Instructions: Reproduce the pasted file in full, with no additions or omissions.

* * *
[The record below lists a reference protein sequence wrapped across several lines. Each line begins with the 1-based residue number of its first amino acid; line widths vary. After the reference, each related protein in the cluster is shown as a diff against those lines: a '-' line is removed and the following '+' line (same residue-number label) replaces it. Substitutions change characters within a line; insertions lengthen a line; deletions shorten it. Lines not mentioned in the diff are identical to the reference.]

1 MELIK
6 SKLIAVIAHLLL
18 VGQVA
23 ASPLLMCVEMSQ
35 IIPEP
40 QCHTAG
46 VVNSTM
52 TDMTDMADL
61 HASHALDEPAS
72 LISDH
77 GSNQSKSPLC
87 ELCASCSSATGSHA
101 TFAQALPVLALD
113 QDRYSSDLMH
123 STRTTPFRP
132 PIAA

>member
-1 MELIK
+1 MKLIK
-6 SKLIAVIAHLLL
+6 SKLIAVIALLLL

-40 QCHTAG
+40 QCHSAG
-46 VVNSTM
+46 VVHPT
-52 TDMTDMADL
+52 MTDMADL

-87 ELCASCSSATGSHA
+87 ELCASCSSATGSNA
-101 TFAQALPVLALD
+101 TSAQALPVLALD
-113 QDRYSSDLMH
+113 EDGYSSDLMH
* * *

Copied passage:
[The record below lists a reference protein sequence wrapped across several lines. Each line begins with the 1-based residue number of its first amino acid; line widths vary. After the reference, each related protein in the cluster is shown as a diff against those lines: a '-' line is removed and the following '+' line (same residue-number label) replaces it. Substitutions change characters within a line; insertions lengthen a line; deletions shorten it. Lines not mentioned in the diff are identical to the reference.]

1 MELIK
6 SKLIAVIAHLLL
18 VGQVA
23 ASPLLMCVEMSQ
35 IIPEP
40 QCHTAG
46 VVNSTM
52 TDMTDMADL
61 HASHALDEPAS
72 LISDH
77 GSNQSKSPLC
87 ELCASCSSATGSHA
101 TFAQALPVLALD
113 QDRYSSDLMH
123 STRTTPFRP
132 PIAA

>member
-1 MELIK
+1 MKLIK
-6 SKLIAVIAHLLL
+6 SKLIAVIALLLL

-40 QCHTAG
+40 QCHSAG
-46 VVNSTM
+46 VVHPT
-52 TDMTDMADL
+52 MTDMADL

-87 ELCASCSSATGSHA
+87 ELCASCSSATGSNA
-101 TFAQALPVLALD
+101 TSAQALPVLALD
-113 QDRYSSDLMH
+113 EDGYSSDLMH